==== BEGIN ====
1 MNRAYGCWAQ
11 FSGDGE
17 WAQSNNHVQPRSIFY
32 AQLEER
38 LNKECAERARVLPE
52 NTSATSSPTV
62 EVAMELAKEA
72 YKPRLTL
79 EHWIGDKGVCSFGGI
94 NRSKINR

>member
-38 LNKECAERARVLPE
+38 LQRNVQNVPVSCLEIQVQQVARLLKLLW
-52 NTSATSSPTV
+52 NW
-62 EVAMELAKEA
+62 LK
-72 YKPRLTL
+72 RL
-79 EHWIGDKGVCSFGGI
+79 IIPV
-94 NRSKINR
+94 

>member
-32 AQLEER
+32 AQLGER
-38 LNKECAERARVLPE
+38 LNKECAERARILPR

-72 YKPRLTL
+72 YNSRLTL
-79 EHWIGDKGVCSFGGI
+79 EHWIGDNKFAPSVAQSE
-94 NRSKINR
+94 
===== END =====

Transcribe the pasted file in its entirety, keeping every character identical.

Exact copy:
1 MNRAYGCWAQ
11 FSGDGE
17 WAQSNNHVQPRSIFY
32 AQLEER
38 LNKECAERARVLPE
52 NTSATSSPTV
62 EVAMELAKEA
72 YKPRLTL
79 EHWIGDKGVCSFGGI
94 NRSKINR

>member
-38 LNKECAERARVLPE
+38 LQRNVQNVPVSCLEIQVQQVARLLKLLW
-52 NTSATSSPTV
+52 NW
-62 EVAMELAKEA
+62 LK
-72 YKPRLTL
+72 RL
-79 EHWIGDKGVCSFGGI
+79 IIPV
-94 NRSKINR
+94 

>member
-32 AQLEER
+32 AQLGER
-38 LNKECAERARVLPE
+38 LNKECAERARILPR

-72 YKPRLTL
+72 YNSRLTL
-79 EHWIGDKGVCSFGGI
+79 EHWIGDNKFAPSVAQSE
-94 NRSKINR
+94 